For millennia people with hearing impairments encountered marginalization because it was believed that language could only be learned by hearing the spoken word. Ancient Greek philosopher Aristotle, for example, asserted that “Men that are deaf are in all cases also dumb.” Under Roman law people who were born deaf were denied the right to sign a will as they were “presumed to understand nothing; because it is not possible that they have been able to learn to read or write.”
Pushback against this prejudice began in the Renaissance. The first person credited with the creation of a formal sign language for the hearing impaired was Pedro Ponce de León, a 16th-century Spanish Benedictine monk. His idea to use sign language was not a completely new idea. Native Americans used hand gestures to communicate with other tribes and to facilitate trade with Europeans. Benedictine monks had used them to convey messages during their daily periods of silence. (See also: New device translates brain activity into speech. Here's how.)
Breaking the silence
Inspired by the latter practice, Ponce de León adapted the gestures used in his monastery to create a method for teaching the deaf to communicate, paving the way for systems now used all over the world.
Building on Ponce de León’s work, another Spanish cleric, priest and linguist Juan Pablo Bonet, continued exploring new communication methods. Bonet criticized some of the brutal methods that had been used to get deaf people to speak: “Sometimes they are put into casks in which the voice booms and reverberates. These violent measures are by no means to the purpose.”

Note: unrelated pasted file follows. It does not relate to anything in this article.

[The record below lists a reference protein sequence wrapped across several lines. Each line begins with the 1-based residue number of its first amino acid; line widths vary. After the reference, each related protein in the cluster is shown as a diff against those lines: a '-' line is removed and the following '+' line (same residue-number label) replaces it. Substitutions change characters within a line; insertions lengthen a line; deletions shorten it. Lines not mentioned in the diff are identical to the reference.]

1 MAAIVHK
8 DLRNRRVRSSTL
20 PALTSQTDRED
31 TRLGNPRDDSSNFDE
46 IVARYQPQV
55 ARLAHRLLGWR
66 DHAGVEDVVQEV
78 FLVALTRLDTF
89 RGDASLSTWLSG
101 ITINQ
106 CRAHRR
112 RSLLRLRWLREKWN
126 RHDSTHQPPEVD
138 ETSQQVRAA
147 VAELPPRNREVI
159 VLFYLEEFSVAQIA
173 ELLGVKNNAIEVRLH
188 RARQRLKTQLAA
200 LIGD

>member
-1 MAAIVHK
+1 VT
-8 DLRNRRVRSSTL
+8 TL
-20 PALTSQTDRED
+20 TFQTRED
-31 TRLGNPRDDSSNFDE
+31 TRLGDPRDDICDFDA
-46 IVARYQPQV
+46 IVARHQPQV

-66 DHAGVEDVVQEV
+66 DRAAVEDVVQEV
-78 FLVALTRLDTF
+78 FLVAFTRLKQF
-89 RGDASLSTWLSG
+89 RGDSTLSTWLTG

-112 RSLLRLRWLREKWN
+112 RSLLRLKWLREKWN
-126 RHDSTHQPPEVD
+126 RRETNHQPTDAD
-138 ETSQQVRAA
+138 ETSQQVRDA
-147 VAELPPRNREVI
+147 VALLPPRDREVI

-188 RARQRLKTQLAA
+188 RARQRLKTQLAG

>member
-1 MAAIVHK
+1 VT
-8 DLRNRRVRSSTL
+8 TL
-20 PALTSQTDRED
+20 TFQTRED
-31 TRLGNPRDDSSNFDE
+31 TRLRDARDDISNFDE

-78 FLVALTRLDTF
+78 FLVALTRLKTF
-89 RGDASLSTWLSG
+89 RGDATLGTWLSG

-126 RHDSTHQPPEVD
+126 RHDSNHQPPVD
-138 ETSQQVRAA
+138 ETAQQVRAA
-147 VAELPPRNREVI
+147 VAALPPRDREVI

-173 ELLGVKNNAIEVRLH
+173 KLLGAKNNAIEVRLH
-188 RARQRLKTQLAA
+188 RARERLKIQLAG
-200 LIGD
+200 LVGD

In 1620 he published the first surviving work on the education of people with a hearing disability. Bonet proposed that deaf people learn to pronounce words and progressively construct meaningful phrases. The first step in this process was what he called the demonstrative alphabet, a manual system in which the right hand made shapes to represent each letter. This alphabet, very similar to the modern sign language alphabet, was based on the Aretina score, a system of musical notation created by Guido Aretinus, an Italian monk in the Middle Ages, to help singers sight-read music. The deaf person would learn to associate each letter of the alphabet with a phonetic sound. Bonet’s approach combined oralism—using sounds to communicate—with sign language. The system had its challenges, especially when learning the words for abstract terms, or intangible forms such as co junctions like “for,” “nor,” or “yet.”
In 1755 the French Catholic priest Charles-Michel de l’Épée established a more comprehensive method for educating the deaf, which culminated in the founding of the first public school for deaf children, the National Institute for Deaf-Mutes in Paris. Students came to the institute from all over France, bringing signs they had used to communicate with at home. Épée adapted these signs and added his own manual alphabet, creating a signing dictionary. Insistent that sign language needed to be a complete language, his system was complex enough to express prepositions, conjunctions, and other grammatical elements. Épée is known as the father of the deaf for his work and his establishment of 21 schools. (See also: Why the deaf have enhanced vision.)
Épée’s standardized sign language quickly spread across Europe and to the United States. In 1814 Thomas Hopkins Gallaudet, a minister from Connecticut who wanted to teach his nine-year-old, hearing-impaired neighbor to communicate, went to France to train under Épée’s successor, Abbé Sicard. Three years later, Gallaudet established the American School for the Deaf in his hometown of Hartford, Connecticut. Students from across the United States attended, and just as at Épée’s school, they brought signs they used to communicate with at home. American Sign Language became a combination of these signs and those from French Sign Language.
Thanks to the development of formal sign languages, people with hearing impairment can access spoken language in all its variety. The world’s many modern signing systems have different rules for pronunciation, word order, and grammar. New visual languages can even express regional accents to reflect the complexity and richness of local speech.